Retired? Sister ‘JT’ serves Quad Cities

MOLINE — For 43 years, Sister Judith Terese McNulty, BVM, has called the Quad Cities home and she said she knows so many people now that she can’t misbehave — not that she would have the time.

She volunteers at the Illini Campus of Genesis Medical Center in Silvis three days a week, helping people with advanced directives, serving as hostess in the surgical lounge, and distributing Communion. She is active in parish ministry, providing pastoral care at two nursing homes, leading a Bible study, heading a social concerns committee and working as parish librarian, in addition to being a lector and extraordinary minister of holy Communion at Mass.

She’ll also tell you that JustFaith, a process that educates people about Catholic social teaching and moves them to act on what they’ve learned, is the best small-group experience she’s ever had.

This is what she calls retirement.

Sister Judith Terese — or JT, as she’s known to her friends — is one of 442 Sisters of Charity of the Blessed Virgin Mary who are 70 or older and therefore eligible to receive support from the Retirement Fund for Religious. The collection that makes that support possible is being received in parishes around the Diocese of Peoria this weekend.

This is the 21st year for the appeal, which is conducted by the National Religious Retirement Office of the U.S. Conference of Catholic Bishops. In 2007, $23 million in basic grants were awarded to 482 of the Catholic religious institutes of women and men across the United States.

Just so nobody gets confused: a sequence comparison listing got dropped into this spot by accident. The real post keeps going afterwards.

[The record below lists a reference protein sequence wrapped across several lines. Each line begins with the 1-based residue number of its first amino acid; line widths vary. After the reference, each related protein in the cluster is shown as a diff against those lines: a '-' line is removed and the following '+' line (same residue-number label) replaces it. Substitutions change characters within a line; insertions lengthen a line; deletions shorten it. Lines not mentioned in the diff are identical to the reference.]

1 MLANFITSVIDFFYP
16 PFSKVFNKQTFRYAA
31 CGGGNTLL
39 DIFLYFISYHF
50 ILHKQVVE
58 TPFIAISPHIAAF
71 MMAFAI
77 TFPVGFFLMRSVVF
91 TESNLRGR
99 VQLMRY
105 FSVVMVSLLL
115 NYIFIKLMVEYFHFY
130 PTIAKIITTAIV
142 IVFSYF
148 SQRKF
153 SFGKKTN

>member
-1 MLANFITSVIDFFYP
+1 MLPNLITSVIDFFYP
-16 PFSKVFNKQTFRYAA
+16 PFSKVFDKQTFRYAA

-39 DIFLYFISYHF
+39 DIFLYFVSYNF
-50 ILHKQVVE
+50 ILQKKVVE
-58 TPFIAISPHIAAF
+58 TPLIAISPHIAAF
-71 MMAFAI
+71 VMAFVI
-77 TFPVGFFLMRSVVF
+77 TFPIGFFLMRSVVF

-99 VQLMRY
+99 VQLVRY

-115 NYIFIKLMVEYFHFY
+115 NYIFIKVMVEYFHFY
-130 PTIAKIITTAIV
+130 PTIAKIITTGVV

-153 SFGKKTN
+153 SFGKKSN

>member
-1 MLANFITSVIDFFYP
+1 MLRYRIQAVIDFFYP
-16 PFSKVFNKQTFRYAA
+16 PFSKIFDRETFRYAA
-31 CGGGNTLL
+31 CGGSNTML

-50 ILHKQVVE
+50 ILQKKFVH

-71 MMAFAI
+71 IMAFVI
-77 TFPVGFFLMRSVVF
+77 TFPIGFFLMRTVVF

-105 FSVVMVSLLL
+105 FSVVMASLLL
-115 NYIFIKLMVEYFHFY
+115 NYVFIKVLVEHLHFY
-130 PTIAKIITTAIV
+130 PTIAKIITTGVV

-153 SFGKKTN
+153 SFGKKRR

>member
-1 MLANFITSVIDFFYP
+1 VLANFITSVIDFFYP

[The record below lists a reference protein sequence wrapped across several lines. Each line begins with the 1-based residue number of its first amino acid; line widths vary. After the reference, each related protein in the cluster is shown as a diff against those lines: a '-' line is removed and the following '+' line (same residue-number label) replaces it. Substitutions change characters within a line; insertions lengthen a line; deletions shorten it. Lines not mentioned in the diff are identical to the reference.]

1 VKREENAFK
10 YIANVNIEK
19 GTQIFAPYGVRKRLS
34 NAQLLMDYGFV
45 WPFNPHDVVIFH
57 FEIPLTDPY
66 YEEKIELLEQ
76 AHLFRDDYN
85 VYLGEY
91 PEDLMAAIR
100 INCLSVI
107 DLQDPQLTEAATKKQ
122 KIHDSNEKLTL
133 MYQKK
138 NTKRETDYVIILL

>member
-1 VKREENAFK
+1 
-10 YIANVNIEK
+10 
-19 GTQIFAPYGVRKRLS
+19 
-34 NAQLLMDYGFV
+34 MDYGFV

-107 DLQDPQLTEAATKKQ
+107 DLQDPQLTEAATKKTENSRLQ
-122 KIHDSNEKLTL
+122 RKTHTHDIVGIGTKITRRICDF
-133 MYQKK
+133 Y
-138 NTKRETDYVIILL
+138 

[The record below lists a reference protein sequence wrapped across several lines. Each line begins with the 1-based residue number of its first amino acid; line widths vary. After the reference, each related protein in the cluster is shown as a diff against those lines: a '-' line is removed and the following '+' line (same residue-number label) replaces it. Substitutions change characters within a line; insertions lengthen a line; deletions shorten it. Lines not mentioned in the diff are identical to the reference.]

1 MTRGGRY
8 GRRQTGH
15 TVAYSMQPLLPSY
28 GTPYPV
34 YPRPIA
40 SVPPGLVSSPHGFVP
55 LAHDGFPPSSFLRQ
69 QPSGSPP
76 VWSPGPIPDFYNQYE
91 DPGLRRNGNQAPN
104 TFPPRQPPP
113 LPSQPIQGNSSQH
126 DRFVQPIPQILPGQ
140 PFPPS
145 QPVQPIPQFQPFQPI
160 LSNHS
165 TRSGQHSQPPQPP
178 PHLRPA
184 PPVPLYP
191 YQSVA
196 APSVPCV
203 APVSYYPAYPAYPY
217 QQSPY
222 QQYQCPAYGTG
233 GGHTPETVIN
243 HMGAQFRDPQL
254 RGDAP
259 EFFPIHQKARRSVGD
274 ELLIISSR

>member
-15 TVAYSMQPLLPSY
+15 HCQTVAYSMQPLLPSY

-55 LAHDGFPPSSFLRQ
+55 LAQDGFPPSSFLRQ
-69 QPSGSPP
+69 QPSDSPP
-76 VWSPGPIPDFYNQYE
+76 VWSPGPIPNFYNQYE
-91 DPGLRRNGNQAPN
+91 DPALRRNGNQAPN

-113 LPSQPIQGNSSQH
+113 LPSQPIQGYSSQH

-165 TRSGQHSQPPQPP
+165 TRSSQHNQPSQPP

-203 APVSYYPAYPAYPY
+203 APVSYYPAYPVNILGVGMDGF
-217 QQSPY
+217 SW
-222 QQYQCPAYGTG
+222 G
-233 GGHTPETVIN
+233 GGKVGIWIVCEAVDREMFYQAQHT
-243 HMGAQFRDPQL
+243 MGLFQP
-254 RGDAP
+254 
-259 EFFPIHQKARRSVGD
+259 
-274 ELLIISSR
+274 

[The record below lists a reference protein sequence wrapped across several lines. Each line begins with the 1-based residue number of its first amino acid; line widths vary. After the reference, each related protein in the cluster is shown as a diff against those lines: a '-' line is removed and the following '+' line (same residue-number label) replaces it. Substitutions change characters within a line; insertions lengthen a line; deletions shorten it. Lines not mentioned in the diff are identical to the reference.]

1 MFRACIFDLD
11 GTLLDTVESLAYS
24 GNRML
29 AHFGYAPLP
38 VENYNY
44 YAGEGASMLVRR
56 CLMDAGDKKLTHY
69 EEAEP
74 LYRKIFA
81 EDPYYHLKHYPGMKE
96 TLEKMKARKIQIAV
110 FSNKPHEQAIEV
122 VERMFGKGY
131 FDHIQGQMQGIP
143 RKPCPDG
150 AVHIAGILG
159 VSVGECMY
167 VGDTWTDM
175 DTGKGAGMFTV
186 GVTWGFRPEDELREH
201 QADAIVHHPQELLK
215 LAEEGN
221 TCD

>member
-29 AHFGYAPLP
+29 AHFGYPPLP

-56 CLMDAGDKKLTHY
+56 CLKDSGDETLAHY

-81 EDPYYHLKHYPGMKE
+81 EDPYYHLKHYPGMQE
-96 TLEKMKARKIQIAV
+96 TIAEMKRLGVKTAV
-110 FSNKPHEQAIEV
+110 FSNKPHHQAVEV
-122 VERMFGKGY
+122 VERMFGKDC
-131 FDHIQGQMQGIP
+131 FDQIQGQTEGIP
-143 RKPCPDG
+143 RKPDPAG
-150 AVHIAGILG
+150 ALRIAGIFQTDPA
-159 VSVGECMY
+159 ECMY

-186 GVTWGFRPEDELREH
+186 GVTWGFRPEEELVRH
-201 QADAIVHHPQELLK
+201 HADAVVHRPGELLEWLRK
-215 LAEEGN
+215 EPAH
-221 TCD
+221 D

The Diocese of Peoria contributed $115,562 to the 2007 appeal. In addition to the BVMs, the Benedictine monks of St. Bede Abbey in Peru and the Daughters of St. Francis of Assisi in Lacon benefit from the Retirement Fund for Religious.

During the past two decades, almost $550 million has been raised to help religious institutes close the gap between assets that are available for retirement and the costs of living and health care for the senior members of those communities.

While most U.S. citizens count on Social Security to help with retirement costs, members of religious communities were not eligible to enter the Social Security system until 1972. Today they receive about one-third of the benefits of the average recipient.

About 200 of the retired BVMs live at Mount Carmel, the motherhouse in Dubuque, Iowa, according to Sister Mira Mosle, BVM, first vice president of the religious community. Their complex includes facilities for independent living with services, assisted living, and a skilled care center that can also accommodate those with Alzheimer’s or other forms of dementia.

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